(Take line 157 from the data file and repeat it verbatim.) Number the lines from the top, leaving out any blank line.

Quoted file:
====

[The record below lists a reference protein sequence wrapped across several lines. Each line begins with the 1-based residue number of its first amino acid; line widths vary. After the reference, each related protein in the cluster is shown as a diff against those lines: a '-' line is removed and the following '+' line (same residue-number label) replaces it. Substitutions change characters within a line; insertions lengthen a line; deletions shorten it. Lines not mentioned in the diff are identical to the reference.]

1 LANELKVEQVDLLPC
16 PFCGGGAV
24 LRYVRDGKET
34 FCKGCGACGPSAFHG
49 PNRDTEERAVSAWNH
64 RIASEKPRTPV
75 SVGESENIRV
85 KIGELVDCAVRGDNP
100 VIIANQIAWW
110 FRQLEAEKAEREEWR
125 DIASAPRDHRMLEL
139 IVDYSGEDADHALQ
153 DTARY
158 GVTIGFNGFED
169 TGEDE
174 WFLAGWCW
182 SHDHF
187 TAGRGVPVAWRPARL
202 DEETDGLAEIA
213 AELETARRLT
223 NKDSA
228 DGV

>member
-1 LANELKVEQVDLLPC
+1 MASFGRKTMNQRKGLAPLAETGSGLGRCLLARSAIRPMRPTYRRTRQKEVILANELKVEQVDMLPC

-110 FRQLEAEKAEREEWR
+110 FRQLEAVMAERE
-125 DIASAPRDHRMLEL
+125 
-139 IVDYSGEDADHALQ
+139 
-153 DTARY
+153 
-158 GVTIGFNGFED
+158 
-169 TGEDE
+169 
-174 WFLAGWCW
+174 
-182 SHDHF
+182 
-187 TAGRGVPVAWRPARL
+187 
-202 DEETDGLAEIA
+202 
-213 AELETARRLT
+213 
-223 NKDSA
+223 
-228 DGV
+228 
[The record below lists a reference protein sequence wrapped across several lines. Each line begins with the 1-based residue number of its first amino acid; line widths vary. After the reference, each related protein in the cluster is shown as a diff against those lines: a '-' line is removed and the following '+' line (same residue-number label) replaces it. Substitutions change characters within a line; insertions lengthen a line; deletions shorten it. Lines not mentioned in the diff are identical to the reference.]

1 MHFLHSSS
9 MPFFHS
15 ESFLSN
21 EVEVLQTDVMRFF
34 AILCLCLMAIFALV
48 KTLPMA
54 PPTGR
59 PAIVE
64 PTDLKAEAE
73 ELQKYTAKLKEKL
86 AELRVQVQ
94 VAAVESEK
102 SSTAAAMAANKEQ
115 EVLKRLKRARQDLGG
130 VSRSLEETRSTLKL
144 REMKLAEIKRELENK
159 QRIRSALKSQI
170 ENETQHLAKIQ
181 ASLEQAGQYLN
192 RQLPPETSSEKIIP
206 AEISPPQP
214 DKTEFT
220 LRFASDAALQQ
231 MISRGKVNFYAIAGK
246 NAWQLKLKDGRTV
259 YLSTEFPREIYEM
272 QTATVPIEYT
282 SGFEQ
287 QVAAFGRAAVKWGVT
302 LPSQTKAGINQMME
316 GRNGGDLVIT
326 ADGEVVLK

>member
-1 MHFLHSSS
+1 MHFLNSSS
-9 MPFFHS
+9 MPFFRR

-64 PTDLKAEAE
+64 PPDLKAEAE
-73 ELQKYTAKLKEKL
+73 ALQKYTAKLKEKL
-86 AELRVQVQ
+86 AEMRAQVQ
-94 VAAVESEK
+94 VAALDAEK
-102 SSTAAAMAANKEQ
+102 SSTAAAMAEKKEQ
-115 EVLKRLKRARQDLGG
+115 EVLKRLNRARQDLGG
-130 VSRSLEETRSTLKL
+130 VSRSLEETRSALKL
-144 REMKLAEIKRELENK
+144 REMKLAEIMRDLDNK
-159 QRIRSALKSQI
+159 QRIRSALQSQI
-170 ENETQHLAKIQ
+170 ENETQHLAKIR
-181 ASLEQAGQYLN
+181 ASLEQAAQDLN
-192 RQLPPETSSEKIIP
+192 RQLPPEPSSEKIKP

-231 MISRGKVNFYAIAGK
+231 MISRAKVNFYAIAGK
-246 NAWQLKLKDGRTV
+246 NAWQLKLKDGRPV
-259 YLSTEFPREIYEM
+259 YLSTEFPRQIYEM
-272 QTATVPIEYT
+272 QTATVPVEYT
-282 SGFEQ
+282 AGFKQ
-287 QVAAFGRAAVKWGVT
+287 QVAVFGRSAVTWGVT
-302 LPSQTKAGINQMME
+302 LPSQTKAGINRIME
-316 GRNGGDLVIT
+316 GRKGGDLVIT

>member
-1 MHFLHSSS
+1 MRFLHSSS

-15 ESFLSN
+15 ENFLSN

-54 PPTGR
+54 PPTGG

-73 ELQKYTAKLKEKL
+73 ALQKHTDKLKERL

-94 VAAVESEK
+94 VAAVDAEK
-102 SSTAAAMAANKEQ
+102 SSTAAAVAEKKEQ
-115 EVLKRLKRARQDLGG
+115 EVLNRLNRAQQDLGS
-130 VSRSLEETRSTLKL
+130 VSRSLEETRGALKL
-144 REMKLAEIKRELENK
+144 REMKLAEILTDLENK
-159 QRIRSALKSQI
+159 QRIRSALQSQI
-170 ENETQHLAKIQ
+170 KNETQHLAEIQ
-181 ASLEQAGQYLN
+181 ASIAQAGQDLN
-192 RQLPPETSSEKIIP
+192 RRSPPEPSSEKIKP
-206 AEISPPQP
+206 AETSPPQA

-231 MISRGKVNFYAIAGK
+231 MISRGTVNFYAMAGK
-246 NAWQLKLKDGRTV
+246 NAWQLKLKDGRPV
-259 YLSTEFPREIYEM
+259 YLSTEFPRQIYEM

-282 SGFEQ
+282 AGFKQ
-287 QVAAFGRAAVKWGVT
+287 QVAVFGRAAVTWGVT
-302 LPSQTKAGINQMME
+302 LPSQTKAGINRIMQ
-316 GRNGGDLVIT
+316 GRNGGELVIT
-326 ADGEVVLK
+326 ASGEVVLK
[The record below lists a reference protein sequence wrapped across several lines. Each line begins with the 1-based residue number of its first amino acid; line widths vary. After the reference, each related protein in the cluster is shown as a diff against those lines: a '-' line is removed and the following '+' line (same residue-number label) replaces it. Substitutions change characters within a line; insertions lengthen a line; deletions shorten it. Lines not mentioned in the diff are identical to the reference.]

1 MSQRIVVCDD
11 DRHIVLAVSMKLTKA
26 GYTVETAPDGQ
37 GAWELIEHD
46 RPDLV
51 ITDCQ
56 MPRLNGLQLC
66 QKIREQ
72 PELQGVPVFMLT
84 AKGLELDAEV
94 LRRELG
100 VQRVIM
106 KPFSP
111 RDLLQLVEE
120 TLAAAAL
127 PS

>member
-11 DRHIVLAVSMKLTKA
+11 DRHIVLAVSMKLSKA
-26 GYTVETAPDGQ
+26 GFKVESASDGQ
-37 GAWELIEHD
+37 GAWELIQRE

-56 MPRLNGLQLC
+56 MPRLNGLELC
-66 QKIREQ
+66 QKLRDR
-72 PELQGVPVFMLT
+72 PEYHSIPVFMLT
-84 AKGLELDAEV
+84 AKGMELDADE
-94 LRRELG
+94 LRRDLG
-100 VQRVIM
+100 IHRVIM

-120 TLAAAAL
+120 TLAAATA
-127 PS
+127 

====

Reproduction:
+192 RRSPPEPSSEKIKP